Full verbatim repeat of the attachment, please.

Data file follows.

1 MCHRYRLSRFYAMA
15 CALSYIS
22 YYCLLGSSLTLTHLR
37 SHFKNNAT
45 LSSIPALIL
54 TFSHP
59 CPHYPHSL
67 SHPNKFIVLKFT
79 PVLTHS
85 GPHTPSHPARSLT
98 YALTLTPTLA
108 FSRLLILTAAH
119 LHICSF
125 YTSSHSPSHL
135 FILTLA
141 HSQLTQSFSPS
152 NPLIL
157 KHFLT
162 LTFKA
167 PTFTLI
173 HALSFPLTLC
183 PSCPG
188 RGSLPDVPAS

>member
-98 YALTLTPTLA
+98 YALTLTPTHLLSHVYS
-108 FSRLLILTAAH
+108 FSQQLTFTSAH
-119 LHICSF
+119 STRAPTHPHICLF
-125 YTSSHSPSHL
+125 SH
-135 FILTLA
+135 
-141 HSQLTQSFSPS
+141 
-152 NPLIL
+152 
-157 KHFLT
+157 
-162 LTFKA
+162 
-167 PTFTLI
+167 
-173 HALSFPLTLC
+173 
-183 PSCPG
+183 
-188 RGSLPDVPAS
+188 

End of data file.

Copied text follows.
1 MCHRYRLSRFYAMA
15 CALSYIS
22 YYCLLGSSLTLTHLR
37 SHFKNNAT
45 LSSIPALIL
54 TFSHP
59 CPHYPHSL
67 SHPNKFIVLKFT
79 PVLTHS
85 GPHTPSHPARSLT
98 YALTLTPTLA
108 FSRLLILTAAH
119 LHICSF
125 YTSSHSPSHL
135 FILTLA
141 HSQLTQSFSPS
152 NPLIL
157 KHFLT
162 LTFKA
167 PTFTLI
173 HALSFPLTLC
183 PSCPG
188 RGSLPDVPAS

>member
-98 YALTLTPTLA
+98 YALTLTPTHLLSHVYS
-108 FSRLLILTAAH
+108 FSQQLTFTSAH
-119 LHICSF
+119 STRAPTHPHICLF
-125 YTSSHSPSHL
+125 SH
-135 FILTLA
+135 
-141 HSQLTQSFSPS
+141 
-152 NPLIL
+152 
-157 KHFLT
+157 
-162 LTFKA
+162 
-167 PTFTLI
+167 
-173 HALSFPLTLC
+173 
-183 PSCPG
+183 
-188 RGSLPDVPAS
+188 